If you ever watched Martina Navratilova on the tennis court, it wouldn’t take long to sense her palpable energy. Watch her lunge for every ball with feverish ambition, even if it means almost missing a footing in the impossible distance. She wins the match, and the crowd erupts in a deafening cheer.
Her glory days may be a little behind her, but the world will never forget the iconic player’s goosebump-inducing games. Today, the nine-time Wimbledon champion remains a highly respected figure, aside from being widely considered one of the best tennis players of all time. She returns as the ambassador of the upcoming 2017 BNP Paribas WTA Finals Singapore presented by SC Global for the 47th edition of the singles event and the 42nd edition of the doubles competition from 22 – 29 October.
“For all matches, I go in with the mentality that I have the chance to win the tournament,” she tells Prestige. “Depending on who you are playing, you make game plans. The day of the match you run through the place, what you want to do, and practice according to plan. The routine is pretty much the same, like the mind-set: I have the chance to win every match.”
Looking back at her prolific career, Navratilova muses that her talent was just a small part of the equation. Being left-handed allowed her a unique advantage against other players, but the game was more than luck. A tennis legend she may be, but Navratilova reminds us that there is nothing like grit, determination and hard work.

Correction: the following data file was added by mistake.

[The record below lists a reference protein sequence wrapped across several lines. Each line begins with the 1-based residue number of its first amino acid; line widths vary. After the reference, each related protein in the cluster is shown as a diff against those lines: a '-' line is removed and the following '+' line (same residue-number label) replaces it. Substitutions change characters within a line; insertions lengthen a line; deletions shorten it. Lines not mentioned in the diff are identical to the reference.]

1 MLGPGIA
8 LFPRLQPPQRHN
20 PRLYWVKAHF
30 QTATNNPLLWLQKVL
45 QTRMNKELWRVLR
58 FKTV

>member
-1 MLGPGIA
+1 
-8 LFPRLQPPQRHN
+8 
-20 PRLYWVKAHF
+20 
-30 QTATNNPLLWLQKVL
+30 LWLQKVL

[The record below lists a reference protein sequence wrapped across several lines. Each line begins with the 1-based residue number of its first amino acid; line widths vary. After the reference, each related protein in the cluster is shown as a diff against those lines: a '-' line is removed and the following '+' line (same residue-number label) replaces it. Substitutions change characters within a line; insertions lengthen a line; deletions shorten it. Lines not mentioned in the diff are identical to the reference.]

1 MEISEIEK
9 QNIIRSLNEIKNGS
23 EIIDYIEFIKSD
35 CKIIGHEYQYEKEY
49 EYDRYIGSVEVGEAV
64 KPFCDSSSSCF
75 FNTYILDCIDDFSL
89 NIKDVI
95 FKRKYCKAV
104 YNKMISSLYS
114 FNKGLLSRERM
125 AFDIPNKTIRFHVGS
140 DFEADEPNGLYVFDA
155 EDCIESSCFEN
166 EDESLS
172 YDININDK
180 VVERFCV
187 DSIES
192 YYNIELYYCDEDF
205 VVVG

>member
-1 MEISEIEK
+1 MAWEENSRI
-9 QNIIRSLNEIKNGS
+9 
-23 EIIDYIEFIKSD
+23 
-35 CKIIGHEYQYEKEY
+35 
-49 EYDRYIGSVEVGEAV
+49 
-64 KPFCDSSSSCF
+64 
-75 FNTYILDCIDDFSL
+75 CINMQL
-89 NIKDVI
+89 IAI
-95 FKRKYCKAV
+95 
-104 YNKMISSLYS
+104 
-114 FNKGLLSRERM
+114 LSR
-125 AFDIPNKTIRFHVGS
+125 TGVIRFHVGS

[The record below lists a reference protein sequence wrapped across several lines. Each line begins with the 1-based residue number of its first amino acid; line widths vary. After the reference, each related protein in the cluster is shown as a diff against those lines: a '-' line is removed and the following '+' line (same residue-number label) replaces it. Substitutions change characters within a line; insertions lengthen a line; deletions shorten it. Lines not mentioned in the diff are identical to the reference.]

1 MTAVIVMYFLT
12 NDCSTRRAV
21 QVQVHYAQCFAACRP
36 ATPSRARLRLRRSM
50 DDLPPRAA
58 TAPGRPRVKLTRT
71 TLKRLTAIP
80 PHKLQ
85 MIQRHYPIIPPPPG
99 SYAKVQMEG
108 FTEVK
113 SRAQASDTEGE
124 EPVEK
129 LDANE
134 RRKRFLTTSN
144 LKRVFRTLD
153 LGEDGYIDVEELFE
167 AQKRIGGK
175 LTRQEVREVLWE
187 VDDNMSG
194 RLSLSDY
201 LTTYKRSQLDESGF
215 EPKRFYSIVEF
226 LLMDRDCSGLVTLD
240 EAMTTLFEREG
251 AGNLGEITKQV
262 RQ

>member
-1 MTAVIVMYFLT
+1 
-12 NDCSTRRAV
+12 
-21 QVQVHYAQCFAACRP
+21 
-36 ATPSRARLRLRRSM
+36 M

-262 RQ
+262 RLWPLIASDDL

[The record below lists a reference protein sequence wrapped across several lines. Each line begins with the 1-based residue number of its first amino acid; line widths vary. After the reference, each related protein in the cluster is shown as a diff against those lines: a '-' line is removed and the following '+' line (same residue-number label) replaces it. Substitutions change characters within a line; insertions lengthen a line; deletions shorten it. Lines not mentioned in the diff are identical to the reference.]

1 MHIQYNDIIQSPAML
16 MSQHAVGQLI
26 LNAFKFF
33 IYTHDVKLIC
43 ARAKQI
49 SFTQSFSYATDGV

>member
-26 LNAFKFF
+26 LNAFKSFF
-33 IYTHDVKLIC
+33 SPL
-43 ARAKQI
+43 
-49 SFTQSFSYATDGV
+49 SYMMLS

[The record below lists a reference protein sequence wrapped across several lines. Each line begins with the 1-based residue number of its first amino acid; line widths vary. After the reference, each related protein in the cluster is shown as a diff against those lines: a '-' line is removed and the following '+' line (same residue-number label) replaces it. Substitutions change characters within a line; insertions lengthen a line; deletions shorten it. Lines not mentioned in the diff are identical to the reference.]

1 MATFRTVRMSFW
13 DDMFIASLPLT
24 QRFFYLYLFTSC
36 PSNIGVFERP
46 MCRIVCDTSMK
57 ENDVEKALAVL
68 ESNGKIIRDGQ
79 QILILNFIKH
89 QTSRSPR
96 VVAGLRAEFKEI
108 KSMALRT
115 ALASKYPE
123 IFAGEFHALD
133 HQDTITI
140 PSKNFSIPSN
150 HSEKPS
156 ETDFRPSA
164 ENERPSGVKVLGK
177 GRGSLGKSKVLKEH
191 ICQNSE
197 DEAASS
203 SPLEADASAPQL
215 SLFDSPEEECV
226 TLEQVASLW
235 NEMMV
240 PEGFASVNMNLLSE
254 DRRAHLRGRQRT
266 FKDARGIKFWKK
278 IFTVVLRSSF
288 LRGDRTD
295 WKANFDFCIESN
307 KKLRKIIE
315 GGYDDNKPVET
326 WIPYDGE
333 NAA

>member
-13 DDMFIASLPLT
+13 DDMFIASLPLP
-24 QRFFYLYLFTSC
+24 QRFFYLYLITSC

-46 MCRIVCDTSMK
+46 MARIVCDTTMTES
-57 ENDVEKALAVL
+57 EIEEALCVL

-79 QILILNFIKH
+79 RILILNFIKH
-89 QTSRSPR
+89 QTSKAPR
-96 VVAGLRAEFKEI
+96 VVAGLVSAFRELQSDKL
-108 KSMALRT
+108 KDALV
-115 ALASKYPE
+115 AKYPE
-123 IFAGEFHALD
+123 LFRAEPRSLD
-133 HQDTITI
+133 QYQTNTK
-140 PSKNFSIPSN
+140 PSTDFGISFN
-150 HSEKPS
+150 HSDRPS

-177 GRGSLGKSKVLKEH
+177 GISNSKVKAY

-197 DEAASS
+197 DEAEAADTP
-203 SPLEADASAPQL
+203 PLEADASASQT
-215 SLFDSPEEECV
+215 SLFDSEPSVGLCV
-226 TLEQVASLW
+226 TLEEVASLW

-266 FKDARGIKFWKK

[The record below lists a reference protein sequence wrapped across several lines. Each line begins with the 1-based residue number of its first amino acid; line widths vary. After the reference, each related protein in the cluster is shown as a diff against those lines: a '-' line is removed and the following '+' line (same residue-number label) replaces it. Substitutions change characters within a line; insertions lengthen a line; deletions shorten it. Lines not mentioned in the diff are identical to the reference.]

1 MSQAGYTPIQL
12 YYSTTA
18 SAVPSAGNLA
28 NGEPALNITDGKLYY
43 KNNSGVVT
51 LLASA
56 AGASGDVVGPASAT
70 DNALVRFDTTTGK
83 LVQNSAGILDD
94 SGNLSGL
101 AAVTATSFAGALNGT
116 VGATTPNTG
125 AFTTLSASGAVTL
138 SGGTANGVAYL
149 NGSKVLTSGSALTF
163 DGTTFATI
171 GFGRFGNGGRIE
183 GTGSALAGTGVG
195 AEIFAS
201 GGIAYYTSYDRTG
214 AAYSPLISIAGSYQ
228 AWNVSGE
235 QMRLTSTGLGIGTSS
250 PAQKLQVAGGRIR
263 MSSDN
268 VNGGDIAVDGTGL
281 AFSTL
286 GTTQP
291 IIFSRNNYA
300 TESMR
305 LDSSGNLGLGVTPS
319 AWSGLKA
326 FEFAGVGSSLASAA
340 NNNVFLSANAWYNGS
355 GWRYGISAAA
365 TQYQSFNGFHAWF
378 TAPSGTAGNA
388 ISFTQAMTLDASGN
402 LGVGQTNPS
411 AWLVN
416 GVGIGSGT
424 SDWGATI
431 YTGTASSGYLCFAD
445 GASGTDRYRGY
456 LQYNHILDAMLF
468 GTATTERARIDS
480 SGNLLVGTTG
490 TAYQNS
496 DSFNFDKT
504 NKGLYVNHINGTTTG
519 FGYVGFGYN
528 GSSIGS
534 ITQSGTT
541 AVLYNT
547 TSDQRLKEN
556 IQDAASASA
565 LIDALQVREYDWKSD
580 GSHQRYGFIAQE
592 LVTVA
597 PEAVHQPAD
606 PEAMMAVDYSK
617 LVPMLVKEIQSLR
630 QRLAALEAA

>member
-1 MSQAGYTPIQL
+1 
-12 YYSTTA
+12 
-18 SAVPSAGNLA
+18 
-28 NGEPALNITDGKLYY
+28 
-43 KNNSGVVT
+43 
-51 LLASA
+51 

- Is there any particular tennis match that still replays in your memory?
If there’s any, probably the one against Helena Sukova in the semi-finals of the Australian Open in 1984. I was on a 74-match winning streak, and I would have won 7 Grand Slams in the row. I would still have to beat Chris Evert in the finals. Since it was on grass, chances are I would have won, even though it was not a done deal. But I would prefer to have lost to Chris than Sukova.
- What do you love about being left-handed?
Things came naturally to me because I had a good eye, period, not just because I am left-handed. I just had the coordination and of course, I worked at it. So it came naturally to me, like catching a ball or running. But I also worked at it really hard.
- ‘News articles describing you are littered with phrases like “all-time record” in reference to the number of titles you’ve won in your career. Did you fixate on winning or do you simply love the sport?
It was about becoming the best tennis player that I could be, whatever that was. I was lucky that my best was better than other people’s best. I did everything I could to be the better tennis player and thinker. Once you win, you want to keep winning.
- What are you looking forward to in Singapore?
I like walking around streets with no cars, checking out little alleys, and finding eateries or fruit stalls around the island. I always load up on mangosteens when I am in Singapore because I love them! I also enjoy eating street food – you feel like you’re a part of the city when you do that.
For the full story, pick up Prestige Singapore’s October 2017 issue.